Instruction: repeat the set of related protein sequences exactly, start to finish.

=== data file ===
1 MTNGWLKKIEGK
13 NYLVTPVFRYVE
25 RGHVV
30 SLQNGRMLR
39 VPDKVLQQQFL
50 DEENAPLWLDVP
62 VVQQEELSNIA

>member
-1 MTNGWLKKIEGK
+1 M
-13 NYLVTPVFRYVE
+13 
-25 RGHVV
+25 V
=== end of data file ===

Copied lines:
1 MTNGWLKKIEGK
13 NYLVTPVFRYVE
25 RGHVV
30 SLQNGRMLR
39 VPDKVLQQQFL
50 DEENAPLWLDVP
62 VVQQEELSNIA

>member
-1 MTNGWLKKIEGK
+1 M
-13 NYLVTPVFRYVE
+13 
-25 RGHVV
+25 V